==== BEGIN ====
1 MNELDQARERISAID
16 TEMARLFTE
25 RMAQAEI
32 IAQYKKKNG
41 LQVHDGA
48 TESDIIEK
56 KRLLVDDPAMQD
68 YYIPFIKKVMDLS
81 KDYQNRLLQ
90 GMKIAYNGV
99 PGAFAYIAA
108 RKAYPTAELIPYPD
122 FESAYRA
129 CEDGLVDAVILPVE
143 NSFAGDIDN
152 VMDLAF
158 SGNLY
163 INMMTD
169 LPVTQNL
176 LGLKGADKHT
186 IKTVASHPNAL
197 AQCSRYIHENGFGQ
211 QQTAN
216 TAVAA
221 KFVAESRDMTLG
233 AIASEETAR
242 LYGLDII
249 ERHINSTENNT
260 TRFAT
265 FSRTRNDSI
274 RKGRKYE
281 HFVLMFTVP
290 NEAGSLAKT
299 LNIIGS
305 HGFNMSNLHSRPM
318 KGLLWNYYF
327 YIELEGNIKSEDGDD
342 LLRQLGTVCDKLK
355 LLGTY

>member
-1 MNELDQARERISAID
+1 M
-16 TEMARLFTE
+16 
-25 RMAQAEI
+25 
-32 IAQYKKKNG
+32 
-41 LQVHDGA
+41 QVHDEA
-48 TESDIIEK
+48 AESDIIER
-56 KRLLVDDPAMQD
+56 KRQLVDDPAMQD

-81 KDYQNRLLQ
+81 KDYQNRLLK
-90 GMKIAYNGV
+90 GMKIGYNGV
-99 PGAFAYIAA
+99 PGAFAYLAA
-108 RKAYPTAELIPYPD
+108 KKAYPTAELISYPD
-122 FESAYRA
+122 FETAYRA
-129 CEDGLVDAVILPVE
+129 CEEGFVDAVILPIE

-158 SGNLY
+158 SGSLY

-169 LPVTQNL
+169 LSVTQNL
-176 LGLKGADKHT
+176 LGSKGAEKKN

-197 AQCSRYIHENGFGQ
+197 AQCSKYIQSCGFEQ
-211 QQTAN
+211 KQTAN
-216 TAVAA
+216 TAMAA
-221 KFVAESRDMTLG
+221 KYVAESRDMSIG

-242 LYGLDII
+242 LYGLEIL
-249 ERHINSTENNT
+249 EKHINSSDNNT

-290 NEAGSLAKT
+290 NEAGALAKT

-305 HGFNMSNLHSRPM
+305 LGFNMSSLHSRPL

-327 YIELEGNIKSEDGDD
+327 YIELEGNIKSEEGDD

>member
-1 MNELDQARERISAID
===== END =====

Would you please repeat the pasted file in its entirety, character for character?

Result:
1 MNELDQARERISAID
16 TEMARLFTE
25 RMAQAEI
32 IAQYKKKNG
41 LQVHDGA
48 TESDIIEK
56 KRLLVDDPAMQD
68 YYIPFIKKVMDLS
81 KDYQNRLLQ
90 GMKIAYNGV
99 PGAFAYIAA
108 RKAYPTAELIPYPD
122 FESAYRA
129 CEDGLVDAVILPVE
143 NSFAGDIDN
152 VMDLAF
158 SGNLY
163 INMMTD
169 LPVTQNL
176 LGLKGADKHT
186 IKTVASHPNAL
197 AQCSRYIHENGFGQ
211 QQTAN
216 TAVAA
221 KFVAESRDMTLG
233 AIASEETAR
242 LYGLDII
249 ERHINSTENNT
260 TRFAT
265 FSRTRNDSI
274 RKGRKYE
281 HFVLMFTVP
290 NEAGSLAKT
299 LNIIGS
305 HGFNMSNLHSRPM
318 KGLLWNYYF
327 YIELEGNIKSEDGDD
342 LLRQLGTVCDKLK
355 LLGTY

>member
-1 MNELDQARERISAID
+1 M
-16 TEMARLFTE
+16 
-25 RMAQAEI
+25 
-32 IAQYKKKNG
+32 
-41 LQVHDGA
+41 QVHDEA
-48 TESDIIEK
+48 AESDIIER
-56 KRLLVDDPAMQD
+56 KRQLVDDPAMQD

-81 KDYQNRLLQ
+81 KDYQNRLLK
-90 GMKIAYNGV
+90 GMKIGYNGV
-99 PGAFAYIAA
+99 PGAFAYLAA
-108 RKAYPTAELIPYPD
+108 KKAYPTAELISYPD
-122 FESAYRA
+122 FETAYRA
-129 CEDGLVDAVILPVE
+129 CEEGFVDAVILPIE

-158 SGNLY
+158 SGSLY

-169 LPVTQNL
+169 LSVTQNL
-176 LGLKGADKHT
+176 LGSKGAEKKN

-197 AQCSRYIHENGFGQ
+197 AQCSKYIQSCGFEQ
-211 QQTAN
+211 KQTAN
-216 TAVAA
+216 TAMAA
-221 KFVAESRDMTLG
+221 KYVAESRDMSIG

-242 LYGLDII
+242 LYGLEIL
-249 ERHINSTENNT
+249 EKHINSSDNNT

-290 NEAGSLAKT
+290 NEAGALAKT

-305 HGFNMSNLHSRPM
+305 LGFNMSSLHSRPL

-327 YIELEGNIKSEDGDD
+327 YIELEGNIKSEEGDD

>member
-1 MNELDQARERISAID